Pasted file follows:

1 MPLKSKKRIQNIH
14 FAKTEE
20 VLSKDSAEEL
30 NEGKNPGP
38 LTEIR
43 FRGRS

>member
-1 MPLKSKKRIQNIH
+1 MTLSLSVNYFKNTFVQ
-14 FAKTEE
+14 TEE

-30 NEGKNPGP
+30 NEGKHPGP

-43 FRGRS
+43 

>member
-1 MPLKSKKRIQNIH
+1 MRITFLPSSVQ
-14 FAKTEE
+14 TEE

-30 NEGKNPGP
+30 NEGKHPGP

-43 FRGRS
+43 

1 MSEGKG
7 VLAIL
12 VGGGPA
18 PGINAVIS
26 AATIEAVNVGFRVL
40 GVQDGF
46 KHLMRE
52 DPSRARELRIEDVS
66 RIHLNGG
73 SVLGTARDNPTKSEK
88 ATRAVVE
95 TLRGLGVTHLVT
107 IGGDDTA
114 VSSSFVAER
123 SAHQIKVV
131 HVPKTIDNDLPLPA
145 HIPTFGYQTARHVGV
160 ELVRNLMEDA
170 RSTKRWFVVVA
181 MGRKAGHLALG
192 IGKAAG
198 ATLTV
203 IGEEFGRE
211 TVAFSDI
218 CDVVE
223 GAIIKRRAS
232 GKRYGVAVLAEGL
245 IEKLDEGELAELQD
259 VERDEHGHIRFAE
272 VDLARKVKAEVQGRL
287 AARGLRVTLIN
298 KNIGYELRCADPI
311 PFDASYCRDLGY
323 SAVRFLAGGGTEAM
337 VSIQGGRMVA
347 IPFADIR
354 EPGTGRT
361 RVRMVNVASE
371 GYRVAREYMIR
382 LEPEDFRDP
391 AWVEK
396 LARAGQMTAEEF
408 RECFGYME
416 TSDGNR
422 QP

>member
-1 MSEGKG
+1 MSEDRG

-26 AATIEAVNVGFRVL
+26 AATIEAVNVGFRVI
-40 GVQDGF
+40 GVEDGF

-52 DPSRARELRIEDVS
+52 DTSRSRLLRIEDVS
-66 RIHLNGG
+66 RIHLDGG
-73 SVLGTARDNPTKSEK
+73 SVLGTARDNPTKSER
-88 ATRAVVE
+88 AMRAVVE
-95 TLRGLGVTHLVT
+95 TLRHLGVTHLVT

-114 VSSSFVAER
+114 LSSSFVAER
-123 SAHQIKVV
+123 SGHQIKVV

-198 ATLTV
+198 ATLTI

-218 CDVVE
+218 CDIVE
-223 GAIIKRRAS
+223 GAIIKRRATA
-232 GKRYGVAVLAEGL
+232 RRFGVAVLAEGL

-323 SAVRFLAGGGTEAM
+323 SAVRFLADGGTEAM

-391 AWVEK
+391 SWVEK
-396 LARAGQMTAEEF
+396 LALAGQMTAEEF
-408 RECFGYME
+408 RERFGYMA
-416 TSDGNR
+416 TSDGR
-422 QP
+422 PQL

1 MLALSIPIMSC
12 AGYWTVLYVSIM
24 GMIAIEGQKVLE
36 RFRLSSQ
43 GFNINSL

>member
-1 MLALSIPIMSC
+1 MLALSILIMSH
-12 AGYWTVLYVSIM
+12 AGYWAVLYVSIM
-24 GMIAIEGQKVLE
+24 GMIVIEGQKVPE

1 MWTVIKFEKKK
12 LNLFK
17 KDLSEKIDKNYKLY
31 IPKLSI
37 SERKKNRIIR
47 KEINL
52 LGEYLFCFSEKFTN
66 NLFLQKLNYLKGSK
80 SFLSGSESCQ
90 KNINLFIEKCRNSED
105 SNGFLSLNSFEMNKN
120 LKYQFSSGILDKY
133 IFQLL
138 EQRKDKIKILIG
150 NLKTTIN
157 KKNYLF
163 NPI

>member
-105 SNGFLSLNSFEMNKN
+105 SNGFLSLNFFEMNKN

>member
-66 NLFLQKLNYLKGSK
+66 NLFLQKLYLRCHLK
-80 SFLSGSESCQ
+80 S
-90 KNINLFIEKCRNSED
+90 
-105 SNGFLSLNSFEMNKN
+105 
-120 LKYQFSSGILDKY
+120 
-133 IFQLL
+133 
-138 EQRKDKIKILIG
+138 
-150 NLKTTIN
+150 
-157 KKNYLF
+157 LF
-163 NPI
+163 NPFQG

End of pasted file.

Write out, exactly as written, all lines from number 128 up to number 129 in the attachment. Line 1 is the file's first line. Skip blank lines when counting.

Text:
47 KEINL
52 LGEYLFCFSEKFTN